Monday, June 27, 2022

Halpern Buys Into the Dream of the Aristocracy

Halpern Fall-WInter 2020 Collection

Photo: Alessandro Lucioni /

It is peculiar that Michael Halpern, the designer behind the eponymous fashion brand Halpern, chose The Old Bailey (The Central Criminal Court of England and Wales) to show his Fall-Winter 2020 Collection. The role of the State as an apparatus of power in deciding the fate of its subjects who break the law – defying the social contract of society – goes against the fun, optimism, and escapism that characterizes Halpern.  

Lady Justice on top of The Old Bailey in London

The Bacchanal of the Andrians, oil on canvas by Titian, c. 1523–26 Halpern’s brand is about the excess of glamour. In a way, it is the principle of pleasure that matters most in defining his brand. It is a hedonistic philosophy. Hedonism comes from the Greek word for pleasure. As a philosophical construct, it appeals because of its advocacy for doing what elicits pleasure and the avoidance of what causes pain. Justice at The Central Criminal Court of England and Wales, The Old Bailey in London, a courthouse with a bronze statue of Lady Justice on top of the building now sets the stage for Halpern’s fall-winter 2020 collection which is fundamentally about hedonism as a form of ethics and escapism. Refinery 29, in an article on Michael Halpern from February 2019, captured Halpern’s thoughts on how he found his objective for his brand: “I was trying to find my voice and I started talking to my mom about her time in the ’70s – her friends, what they did and wore. I became fascinated with how, in times of strife and confusion and sadness in the world, people constantly gravitate towards glamour as escape.”

A rare pictorial carpet / tapestry “From the Madding Crowd”, designed by Julie Verhoeven

To find his voice in fashion, Halpern escaped to the United Kingdom from America orienting himself with a different attitude. The move brought an opportunity to reflect. At Central Saint Martins in London where Halpern studied for his master’s degree, he acclimated to the rigorous approach of the course which featured industry heavyweights like Fabio Piras, Julie Verhoeven, Jane Shepherd, and Fleet Bigwood. It is this foundation which was, in essence, a rebellion against Parsons School of Design and his prior obsession “with the whole Rick Owens aesthetic, working with black feathers and crepe” that helped him build a brand that celebrities like Lupita Nyong’o can be found dressed up in images distributed worldwide.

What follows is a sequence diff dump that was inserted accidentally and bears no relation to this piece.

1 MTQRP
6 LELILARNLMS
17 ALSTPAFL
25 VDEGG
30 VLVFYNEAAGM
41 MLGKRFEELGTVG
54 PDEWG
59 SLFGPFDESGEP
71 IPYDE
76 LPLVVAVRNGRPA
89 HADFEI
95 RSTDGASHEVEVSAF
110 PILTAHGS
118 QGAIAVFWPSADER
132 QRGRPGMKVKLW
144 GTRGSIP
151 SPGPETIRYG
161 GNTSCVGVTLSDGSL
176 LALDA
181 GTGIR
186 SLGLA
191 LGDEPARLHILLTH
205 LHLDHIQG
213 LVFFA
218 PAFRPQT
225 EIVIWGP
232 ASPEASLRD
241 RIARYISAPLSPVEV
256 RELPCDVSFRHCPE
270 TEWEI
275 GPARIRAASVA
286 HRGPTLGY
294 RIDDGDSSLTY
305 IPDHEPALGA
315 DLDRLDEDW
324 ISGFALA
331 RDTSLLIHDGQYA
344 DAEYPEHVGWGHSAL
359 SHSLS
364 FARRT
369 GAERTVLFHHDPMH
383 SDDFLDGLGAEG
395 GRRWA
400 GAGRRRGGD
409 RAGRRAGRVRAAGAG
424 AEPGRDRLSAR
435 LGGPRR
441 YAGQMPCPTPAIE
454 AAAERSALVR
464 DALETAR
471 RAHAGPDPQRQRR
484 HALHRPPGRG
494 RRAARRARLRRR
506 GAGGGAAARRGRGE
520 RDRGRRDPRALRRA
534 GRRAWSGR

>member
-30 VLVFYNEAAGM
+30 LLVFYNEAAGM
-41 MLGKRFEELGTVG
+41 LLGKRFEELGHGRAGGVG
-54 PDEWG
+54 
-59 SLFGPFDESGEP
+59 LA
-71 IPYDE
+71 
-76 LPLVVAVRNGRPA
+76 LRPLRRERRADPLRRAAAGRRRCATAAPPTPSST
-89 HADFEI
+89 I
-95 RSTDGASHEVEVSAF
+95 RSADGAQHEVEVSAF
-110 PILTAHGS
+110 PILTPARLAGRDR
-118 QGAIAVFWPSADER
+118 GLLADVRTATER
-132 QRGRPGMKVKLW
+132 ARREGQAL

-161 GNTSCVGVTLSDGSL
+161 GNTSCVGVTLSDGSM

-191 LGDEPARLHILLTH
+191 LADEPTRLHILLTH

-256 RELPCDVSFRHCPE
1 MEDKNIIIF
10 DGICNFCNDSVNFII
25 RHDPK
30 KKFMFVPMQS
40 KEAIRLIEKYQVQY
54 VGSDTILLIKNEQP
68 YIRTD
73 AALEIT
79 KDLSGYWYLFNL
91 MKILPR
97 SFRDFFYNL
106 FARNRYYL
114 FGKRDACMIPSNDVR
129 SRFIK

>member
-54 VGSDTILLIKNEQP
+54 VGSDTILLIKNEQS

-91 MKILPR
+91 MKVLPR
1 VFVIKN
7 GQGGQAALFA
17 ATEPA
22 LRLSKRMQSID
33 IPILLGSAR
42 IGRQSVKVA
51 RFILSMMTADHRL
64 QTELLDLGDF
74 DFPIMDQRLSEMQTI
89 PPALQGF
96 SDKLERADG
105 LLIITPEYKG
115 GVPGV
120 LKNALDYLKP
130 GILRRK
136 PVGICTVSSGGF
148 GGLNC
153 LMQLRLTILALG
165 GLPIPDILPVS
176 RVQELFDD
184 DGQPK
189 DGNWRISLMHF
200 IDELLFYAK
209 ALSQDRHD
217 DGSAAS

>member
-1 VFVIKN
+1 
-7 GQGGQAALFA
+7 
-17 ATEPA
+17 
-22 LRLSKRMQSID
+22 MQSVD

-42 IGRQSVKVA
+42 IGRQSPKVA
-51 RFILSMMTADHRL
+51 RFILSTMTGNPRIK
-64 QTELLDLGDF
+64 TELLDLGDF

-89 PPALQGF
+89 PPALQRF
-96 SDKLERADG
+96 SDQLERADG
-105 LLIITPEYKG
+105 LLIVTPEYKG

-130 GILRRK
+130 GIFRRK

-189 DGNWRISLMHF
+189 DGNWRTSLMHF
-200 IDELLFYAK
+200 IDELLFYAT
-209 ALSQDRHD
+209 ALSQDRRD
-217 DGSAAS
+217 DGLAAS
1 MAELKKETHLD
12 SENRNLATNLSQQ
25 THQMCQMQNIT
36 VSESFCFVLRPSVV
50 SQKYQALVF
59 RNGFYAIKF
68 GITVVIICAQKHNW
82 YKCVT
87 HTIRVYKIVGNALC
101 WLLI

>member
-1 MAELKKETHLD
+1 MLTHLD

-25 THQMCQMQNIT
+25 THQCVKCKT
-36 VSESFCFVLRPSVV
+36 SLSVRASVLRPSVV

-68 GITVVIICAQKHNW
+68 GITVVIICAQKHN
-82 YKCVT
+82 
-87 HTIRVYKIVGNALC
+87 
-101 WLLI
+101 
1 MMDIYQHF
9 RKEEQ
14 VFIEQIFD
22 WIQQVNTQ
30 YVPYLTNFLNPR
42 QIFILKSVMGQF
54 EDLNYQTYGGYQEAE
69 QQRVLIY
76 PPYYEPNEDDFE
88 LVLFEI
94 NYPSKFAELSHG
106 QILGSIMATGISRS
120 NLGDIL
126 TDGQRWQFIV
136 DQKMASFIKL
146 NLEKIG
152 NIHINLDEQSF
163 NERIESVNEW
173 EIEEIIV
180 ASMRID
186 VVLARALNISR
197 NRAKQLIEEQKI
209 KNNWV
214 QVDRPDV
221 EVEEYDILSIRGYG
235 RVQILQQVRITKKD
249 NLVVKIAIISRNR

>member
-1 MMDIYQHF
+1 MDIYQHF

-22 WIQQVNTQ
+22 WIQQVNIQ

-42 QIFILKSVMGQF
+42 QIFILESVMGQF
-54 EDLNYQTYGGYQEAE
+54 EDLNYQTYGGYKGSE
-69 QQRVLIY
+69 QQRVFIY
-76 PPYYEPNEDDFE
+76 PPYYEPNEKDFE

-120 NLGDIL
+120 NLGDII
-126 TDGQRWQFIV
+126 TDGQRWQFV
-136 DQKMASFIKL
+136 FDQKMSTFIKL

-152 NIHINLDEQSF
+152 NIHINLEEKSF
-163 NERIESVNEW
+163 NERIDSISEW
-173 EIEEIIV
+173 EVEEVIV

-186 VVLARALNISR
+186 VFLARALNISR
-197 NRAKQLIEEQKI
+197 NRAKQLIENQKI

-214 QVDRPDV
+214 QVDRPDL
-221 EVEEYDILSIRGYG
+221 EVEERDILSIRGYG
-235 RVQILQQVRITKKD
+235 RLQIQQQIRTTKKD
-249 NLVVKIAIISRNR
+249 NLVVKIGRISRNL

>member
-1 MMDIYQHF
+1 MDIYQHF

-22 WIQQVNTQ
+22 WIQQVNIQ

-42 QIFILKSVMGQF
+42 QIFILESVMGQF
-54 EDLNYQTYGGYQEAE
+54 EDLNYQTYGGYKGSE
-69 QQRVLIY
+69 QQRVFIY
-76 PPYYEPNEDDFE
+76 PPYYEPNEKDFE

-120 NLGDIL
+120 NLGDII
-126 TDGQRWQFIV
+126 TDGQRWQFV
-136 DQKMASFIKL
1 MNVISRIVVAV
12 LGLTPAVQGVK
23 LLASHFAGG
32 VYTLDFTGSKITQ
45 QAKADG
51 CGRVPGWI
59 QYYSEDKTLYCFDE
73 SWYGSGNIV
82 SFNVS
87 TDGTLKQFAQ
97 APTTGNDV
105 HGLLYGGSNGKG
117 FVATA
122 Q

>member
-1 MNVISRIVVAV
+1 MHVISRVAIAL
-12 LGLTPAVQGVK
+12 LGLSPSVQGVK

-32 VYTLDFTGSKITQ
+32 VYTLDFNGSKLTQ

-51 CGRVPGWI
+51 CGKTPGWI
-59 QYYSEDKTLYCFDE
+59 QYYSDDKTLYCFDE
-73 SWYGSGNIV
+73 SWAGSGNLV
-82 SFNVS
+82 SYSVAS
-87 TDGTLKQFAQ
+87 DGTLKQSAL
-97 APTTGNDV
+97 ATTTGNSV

Lupita Nyong’o on the red carpet in Halpern at the Star Wars premiere

Photo: Getty Images

“Buy me and I will make your life better”

The source material for Halpern’s collection came from the likes of Ossie Clark, Bill Gibb, and Dame Zandra Rhodes pioneers in the fashion of the 1970s.

Iconic British designer Dame Zandra Rhodes’s work with print, textiles, electric color, and fabric fluidity evidenced in the Halpern fall-winter 2020 collection among fellow designers Ossie Clark and Bill Gibb pioneers in the fashion of the 70s. Rhodes has worked for more than 50 years as an independent fashion designer making clothes for the likes of Princess Diana. She is an establishment within British society fashion. It is good to see continuity in the history of ideas in fashion. The use of precedent in a collection puts forth an argument. Halpern does this quite well with a nod to what has been desirable in fashion: fantasy and escapism.

Halpern Fall-WInter 2020 Collection

Photo: Alessandro Lucioni /

Halpern laid out his ideas with strokes of rhetorical genius in simple design arguments. 1) “Buy me and I will make your life better” 2) Let go and embrace the hedonism. How? Adwoa Aboah began the shows looks in The Old Bailey by modeling an emerald green burnout velvet gown which flowed magnificently – in an ode to 70s glamour – from a 3D flower-embroidered collar.

Electric chromatic spectrum

The shows looks included an unabashed indulgence in electric patterns for the aristocratic lady unafraid of wearing color to a country house ball. There were also bubble gowns constructed with a voluminous extravagance.

Halpern Fall-Winter 2020 Collection

Photo: Andrew Barber

Halpern Fall-Winter 2020 Collection

Photo: Alessandro Lucioni /

Include the caftans that a princess could sashay in amongst Haute hippies crashing with their aristocratic friends in Mustique sometime in the early 70s.

A lavish house on Gelliceaux Bay on the island of Mustique. 

Slim Aarons/Getty Images

Ziggy Stardust as a metaphor for all things glamorous

This is the place and time for living out the fantasy: sex, drugs, and rock n’ roll of the Ziggy Stardust variety. The aristocracy and Haute hippies find themselves at the end of the party, thinking of keeping the fun going, their optimism is in their shared desire to occupy “a given position in social space,” as Pierre Bourdieu writes in Distinction: A Social Critique of the Judgement of Taste. It is the practical knowledge of social value and meaning in social space which ultimately “befit the occupants of that position.” In essence, taste functioning as an organizing principle of classification. Haute hippies and aristocrats on a never-ending holiday island hopping extravaganza.

David Bowie as Ziggy Stardust

This social space of fun, optimism, and glamour rubs against the skin like velvet, the fabric of choice for rock n’ roll indulgence. Waking up in it feels good after a night to remember. Halpern’s brand sells in America and the Middle East. Hedonism appeals intuitively to humans. The argument is fundamental: even as babies, the empirical reality of pleasure and pain can be understood irrespective of cultural differences. When the consumer wants to escape, Halpern is the brand that comes to mind. The argument for hedonism, then, becomes persuasive: “Buy me and I’ll make your life better!” so long as the social contract isn’t broken.